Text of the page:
What do dentists have to do with getting better sleep? A lot more than some might think – including many dentists in America. Oral appliances for sleep apnea have been available for decades, but in recent years there are several distinct areas where the oral appliance industry and dentistry have been particularly aligned, giving dentists an even greater reason to get involved.
There are several key reasons you should make dental sleep medicine part of your practice:
- It’s a growing field
It is estimated that 50 million people in the United States have some form of sleep disordered breathing. And these millions of Americans are looking for solutions. In recent years, those solutions have come in the form of oral appliances, alternatives that are “less invasive and expensive than CPAP,” according to Sleep Review.
The research firm Frost and Sullivan sees the oral appliance market doubling in the United States by 2020, tremendous growth in an industry already expanding. For dentists, this could mean providing alternative care for patients that need the help, without them needing to go elsewhere.
- Becoming easier to pay through insurance
One of the major barriers for patients, and by extension dentists, is that insurance providers have been slower to adopt the concept of dental sleep medicine than patients themselves. But that’s changing. “Today the majority of medical insurance companies cover Oral Appliance Therapy,” reports DentistryIQ.
Between Medicare and other insurance providers (and differences state to state), there are still challenges. But as obstructive sleep apnea becomes diagnosed more regularly and insurance providers see this prevalence increasing, they have come around to cover the oral appliances used to treat this disorder more and more.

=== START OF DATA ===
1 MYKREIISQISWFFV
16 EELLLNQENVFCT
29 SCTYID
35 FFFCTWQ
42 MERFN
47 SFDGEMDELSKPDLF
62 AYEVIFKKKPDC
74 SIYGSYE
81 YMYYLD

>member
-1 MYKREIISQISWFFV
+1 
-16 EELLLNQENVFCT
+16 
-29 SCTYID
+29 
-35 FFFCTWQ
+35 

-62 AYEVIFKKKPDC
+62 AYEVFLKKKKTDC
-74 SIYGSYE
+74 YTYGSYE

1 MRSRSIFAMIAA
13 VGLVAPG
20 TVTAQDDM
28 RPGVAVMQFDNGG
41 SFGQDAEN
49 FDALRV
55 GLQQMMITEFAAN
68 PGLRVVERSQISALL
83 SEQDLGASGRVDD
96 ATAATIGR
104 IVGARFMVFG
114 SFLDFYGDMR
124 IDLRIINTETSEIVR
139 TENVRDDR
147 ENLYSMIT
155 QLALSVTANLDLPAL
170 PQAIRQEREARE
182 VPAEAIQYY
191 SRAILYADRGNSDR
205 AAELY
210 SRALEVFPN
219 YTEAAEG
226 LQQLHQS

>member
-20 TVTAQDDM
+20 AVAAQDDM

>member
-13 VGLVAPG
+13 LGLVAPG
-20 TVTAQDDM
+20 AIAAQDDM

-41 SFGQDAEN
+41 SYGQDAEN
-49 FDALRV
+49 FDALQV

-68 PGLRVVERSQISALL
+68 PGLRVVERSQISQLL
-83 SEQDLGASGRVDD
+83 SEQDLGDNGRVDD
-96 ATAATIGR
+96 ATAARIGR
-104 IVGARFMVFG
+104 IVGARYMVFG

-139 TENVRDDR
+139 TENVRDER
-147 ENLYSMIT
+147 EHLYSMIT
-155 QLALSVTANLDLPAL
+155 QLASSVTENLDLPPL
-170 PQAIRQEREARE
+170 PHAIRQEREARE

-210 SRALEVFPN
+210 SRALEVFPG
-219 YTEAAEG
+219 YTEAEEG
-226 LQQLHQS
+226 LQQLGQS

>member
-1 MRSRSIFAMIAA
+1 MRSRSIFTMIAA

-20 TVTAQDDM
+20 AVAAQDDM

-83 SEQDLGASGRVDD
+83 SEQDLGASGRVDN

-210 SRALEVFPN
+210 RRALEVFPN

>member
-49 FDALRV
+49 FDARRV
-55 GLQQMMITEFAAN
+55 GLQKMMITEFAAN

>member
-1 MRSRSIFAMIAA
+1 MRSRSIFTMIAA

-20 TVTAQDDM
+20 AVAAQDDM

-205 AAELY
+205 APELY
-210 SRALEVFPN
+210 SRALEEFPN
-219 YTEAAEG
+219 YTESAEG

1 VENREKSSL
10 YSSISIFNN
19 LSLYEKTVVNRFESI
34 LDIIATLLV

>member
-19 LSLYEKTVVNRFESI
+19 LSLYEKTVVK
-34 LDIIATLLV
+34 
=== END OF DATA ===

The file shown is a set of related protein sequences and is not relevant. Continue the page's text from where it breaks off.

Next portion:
- Other previous barriers are going away
In addition to insurance, other barriers are being overcome nationwide. As the Journal of Dental Sleep Medicine finds, as more dentists become options for patients (and physicians to direct patients to), more dentists will join the fray.
CPAP solutions have been around far longer, and thus there is more institutional knowledge on that option. “OA manufacturing is a more recent phenomenon, which has no scale comparable to the industrial process with CPAP,” writes the Journal of Dental Sleep Medicine. But as oral appliances continue growing in the marketplace, the need for more support from the dentistry community will grow.
There is also a barrier between physician and dentist, largely due to the divergent training mechanisms in place. As the Journal of Dental Sleep Medicine reports, “dentists often receive their education in sleep from continuing dental education courses and oral appliance manufacturers whereas physicians can obtain formal training as sleep specialist and from those CPAP companies who also market oral appliances.” This discrepancy has been overcome in recent years as the general education about the value of oral appliances, has increased.
Learn more about the TAP system and our line of oral appliances at TAPIntoSleep.com.